Kunstkritikk made a b-line for one of the exhibitions that is not part of the official program of the Venice biennial, but takes advantage of the fact that the biennial is a meeting place for artists, young and old. M/L was founded by Marie Karlberg and Lena Henke. For the exhibition Please respond- in Santa Croce 2109 we met the two to learn more about what M/L does in Venice.
What is M/L and what was the idea behind the initiative?
Marie: I am from Sweden, and had lived in Paris and Berlin, and Lena is from Germany, and we were both foreigners in New York. We were going to exhibitions and it was not very exciting, or fun. I had been running an illegal rave party with another artist, Stewart Uoo, called Xtapussy, and for every show we had video projections and art. Lena was organizing shows in Frankfurt while she was in school. We were fed up and wanted to do something different. We didn’t have any money, any gallerists or a space.
Lena: That was two years ago, after we became friends. Marie came from club culture and I ran a guerilla gallery in my apartment when I was a student. I was also doing zines and focused on bringing female artists together.
M: And Xtapussy was all about the pussy, and showing art in different ways. You had a dance floor downstairs and upstairs there was art. So we were wondering why art was always presented in the same format. It has to do with money, the market and the institutions. The conversations in New York were always about the galleries and where you were showing. Are you not an artist if you don’t have a gallery? Where does it start?
L: Young artists in New York are too focused on getting a show in a gallery and therefore losing the experimental quality. It’s all about money and we never saw one really experimental show and that’s why we came together and did something about it. Initially we looked for a space, but we were both broke and it would be too much hassle. So how to do things in NY with no money? We had to be smart and make our own opportunities. We started with a parking lot under the Brooklyn Queens Expressway. It was loud and dirty, but it was a huge space that was always empty. We did a sculpture show on the lot, using the city as the ground for presentation.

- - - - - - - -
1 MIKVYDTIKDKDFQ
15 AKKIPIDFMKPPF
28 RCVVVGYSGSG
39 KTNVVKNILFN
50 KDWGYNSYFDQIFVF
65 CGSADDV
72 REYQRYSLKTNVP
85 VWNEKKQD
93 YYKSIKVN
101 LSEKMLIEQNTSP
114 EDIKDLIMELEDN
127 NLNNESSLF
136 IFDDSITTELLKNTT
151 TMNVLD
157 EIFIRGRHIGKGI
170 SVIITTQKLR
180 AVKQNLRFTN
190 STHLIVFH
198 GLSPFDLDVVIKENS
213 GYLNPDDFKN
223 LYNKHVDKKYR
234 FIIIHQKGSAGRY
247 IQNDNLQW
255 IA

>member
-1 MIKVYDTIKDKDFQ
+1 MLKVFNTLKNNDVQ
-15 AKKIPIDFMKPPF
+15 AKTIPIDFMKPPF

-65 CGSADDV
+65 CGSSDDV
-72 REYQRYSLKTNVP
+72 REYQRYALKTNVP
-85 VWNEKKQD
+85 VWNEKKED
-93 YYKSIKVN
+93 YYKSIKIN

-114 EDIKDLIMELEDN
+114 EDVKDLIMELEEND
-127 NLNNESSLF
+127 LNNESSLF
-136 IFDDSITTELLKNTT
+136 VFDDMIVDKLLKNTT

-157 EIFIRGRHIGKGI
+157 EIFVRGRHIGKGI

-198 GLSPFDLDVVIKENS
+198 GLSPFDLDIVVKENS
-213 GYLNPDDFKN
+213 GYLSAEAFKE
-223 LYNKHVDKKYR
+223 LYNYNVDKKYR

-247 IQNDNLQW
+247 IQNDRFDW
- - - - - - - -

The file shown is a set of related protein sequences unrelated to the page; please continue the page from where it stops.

Did you have opening hours?
M: Well, we did have hours, open 6 till late. We did not ask for a permit, and the police came. But it was after four hours, so it was already a success. We had 300 people coming!
And now you are in Venice. What is M/L doing here?
M: We were invited by Marta Fontolan, who worked with Galerie Neu in Berlin and now works for Gavin Brown in New York. She is from Venice and had a space here after her grandmother, who passed away. She invited us to do a show during the biennial at her grandmother’s house, because she liked our work with M/L. This is so M/L. We have always said no to galleries since it would remove the whole idea of M/L from the equation.
L: When you come up with something like M/L, people want to capitalize on the situation. After the BQE show we did an exhibition at a nail salon in BedStuy, Brooklyn, and we did an amazing show in Brazil at the beach. The latest show was at Spectrum, the last underground club in New York.
M: Open very late! No rules.
And no address will be given in this interview. I had a little tour of the show and it looks great! There are a lot of younger artists in the show, but also some older works. Can you tell me about the selection you did?
L: We try to combine young artists and already established artists and at least half of the artists are women.
That’s easy, since there are so many great women artists!
M: Exactly. And we also have great writers contribute. The press release is important, made by very special artists and critics. This one deals with the situation like we are dealing with the situation. The writers have creative freedom. Andrew Durbin wrote the text this time and he can express himself freely. We work with a lot of artists, and they are in the show, and we give them the same freedom as the writers, and the work they show is usually a little bit different, because there is no pressure from us to do a certain type of work. There is more experimenting.
So you are not just providing a space to show, but also some sort of agency?
L: Absolutely, and we want to create some type of energy. When we invited people to take part in this show, which is self-organized and has no funders, we gave them one rule and that was to bring the work in their own luggage. A lot of the work is new, but there is also older work.
M: Nick Mauss’ piece is from a couple of years ago, Merlin Carpenter also presented a work from the 90s. Adriana Lara’s banana is also old. Ha!
What is next for M/L?
M: We will continue. We don’t have anything planned. Marta invited us to do this show in Venice, and it just worked out! This is how we like to work.
L: We take it step by step, but the most important thing is the friendship. We will continue the friendship and the shows.
M: It is a specific context of people. If people aren’t as retarded as we are, we don’t show them. If they don’t have the humor it won’t work out.